Across Minnesota to North Dakota and on to Montana
Grand Forks, North Dakota on the Red River of the North
Upon leaving Ely, we headed for Grand Forks, North Dakota. You may recall the Red River of the North flooded horribly in 1996 and again in 1997. (The Red River (in the south) is the border between Oklahoma and Texas.) Well, they've done a terrific job recovering. Their results demonstrate what can be done with what appears to be good civic leadership. Nearly everything in the immediate floodplain was demolished. A greenbelt was then built with 42 miles of cycling and walking paths, sports fields, and campgrounds, but no permanent structures. Additionally, architecturally attractive dikes were built along the river in the city with gates for auto, pedestrian, and rail traffic. That's all to save the remaining lovely city which has a lot interesting late 19th century architecture, again with Chicago School influences. The city's history of floods is depicted on the memorial in the greenbelt.
(One of the natural issues with the river is that it flows north, so increased flows from spring runoffs are blocked by ice farther north, thus exacerbating the floods.)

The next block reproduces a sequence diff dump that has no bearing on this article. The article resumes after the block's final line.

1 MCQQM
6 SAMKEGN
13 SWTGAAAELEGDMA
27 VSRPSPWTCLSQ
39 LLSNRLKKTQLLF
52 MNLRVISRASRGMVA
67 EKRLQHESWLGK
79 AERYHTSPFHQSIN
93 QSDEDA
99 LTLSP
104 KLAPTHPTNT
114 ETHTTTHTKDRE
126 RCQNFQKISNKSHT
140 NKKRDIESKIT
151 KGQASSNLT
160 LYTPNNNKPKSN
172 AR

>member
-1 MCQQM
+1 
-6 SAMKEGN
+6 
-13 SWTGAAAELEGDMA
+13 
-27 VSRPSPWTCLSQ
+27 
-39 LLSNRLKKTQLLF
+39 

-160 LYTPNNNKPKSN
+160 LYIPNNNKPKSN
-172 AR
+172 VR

Grand Forks' economic base is agriculture: farming and food processing. The major crop is sugar beets, a surprise to us. Potatoes, particularly red potatoes, are grown in the Red River Valley, along with the usual Northern Great Plains crops of corn, soybeans, winter and spring wheat, and hay. Grand Forks is also home to the University of North Dakota, which adds a lot to the city's opportunities.
As we toured the pleasant little city, we came across a lovely Elm tree arch gracing one of the residential streets. It reminded me of my childhood when Elm arches were everywhere. All in all Grand Forks was a real pleasant surprise.
From Grand Forks, we went to Fargo, then on across North Dakota. As the elevation increased from 600 to 3,000 feet, along the backroads paralleling I-94, the interesting geology made us feel as if we were rising out of an ancient seabed. We were also surprised with the many little lakes and rivers that dotted the landscape. Some landscape was the usual agricultural fields, which I enjoy, but they were interrupted with various rock outcrops left from billions of years of geologic activity.
We stopped briefly in Bismark, the capital of North Dakota, but continued to Glendive, just across the Montana border.
Observation: Cyclists generally ride on the sidewalks in Grand Forks, Fargo, and Bismark, North Dakota. It seems to be the law as many crossings have stop signs to prevent cyclists from riding into a turning driver's blind spot.
Bumper stickers in Grand Forks:
- Change - I want mine back
- Free trade is a contradiction ... where sugar, a protected industry, is the major crop
- My son is in the Army - he is fighting to protect your honor student ... on a Yukon